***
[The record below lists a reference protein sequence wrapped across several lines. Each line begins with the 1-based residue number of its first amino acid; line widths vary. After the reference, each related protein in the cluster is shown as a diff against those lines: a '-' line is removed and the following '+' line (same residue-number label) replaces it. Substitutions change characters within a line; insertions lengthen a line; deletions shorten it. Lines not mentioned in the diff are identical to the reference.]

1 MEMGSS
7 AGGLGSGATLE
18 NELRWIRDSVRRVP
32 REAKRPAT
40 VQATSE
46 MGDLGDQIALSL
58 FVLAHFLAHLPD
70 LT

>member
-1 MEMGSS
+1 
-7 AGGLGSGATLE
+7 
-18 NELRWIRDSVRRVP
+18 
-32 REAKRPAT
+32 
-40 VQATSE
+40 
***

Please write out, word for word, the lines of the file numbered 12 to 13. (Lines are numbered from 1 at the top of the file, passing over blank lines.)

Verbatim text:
+1 
-7 AGGLGSGATLE